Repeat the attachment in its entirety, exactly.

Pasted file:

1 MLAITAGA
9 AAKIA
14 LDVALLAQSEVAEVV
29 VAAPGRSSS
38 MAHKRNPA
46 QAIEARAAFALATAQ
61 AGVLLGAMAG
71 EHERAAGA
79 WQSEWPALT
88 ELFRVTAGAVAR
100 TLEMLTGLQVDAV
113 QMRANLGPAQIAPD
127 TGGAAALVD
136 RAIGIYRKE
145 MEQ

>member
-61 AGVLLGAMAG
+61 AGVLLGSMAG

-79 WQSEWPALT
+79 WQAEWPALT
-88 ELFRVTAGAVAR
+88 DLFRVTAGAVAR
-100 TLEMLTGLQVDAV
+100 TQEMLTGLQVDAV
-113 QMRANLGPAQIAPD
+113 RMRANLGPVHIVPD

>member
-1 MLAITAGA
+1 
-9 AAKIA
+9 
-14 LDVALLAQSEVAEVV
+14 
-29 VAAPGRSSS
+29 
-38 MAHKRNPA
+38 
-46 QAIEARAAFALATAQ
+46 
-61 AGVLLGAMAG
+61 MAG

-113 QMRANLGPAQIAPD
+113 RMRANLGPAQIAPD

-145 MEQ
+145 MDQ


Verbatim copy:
1 MLAITAGA
9 AAKIA
14 LDVALLAQSEVAEVV
29 VAAPGRSSS
38 MAHKRNPA
46 QAIEARAAFALATAQ
61 AGVLLGAMAG
71 EHERAAGA
79 WQSEWPALT
88 ELFRVTAGAVAR
100 TLEMLTGLQVDAV
113 QMRANLGPAQIAPD
127 TGGAAALVD
136 RAIGIYRKE
145 MEQ

>member
-61 AGVLLGAMAG
+61 AGVLLGSMAG

-79 WQSEWPALT
+79 WQAEWPALT
-88 ELFRVTAGAVAR
+88 DLFRVTAGAVAR
-100 TLEMLTGLQVDAV
+100 TQEMLTGLQVDAV
-113 QMRANLGPAQIAPD
+113 RMRANLGPVHIVPD

>member
-1 MLAITAGA
+1 
-9 AAKIA
+9 
-14 LDVALLAQSEVAEVV
+14 
-29 VAAPGRSSS
+29 
-38 MAHKRNPA
+38 
-46 QAIEARAAFALATAQ
+46 
-61 AGVLLGAMAG
+61 MAG

-113 QMRANLGPAQIAPD
+113 RMRANLGPAQIAPD

-145 MEQ
+145 MDQ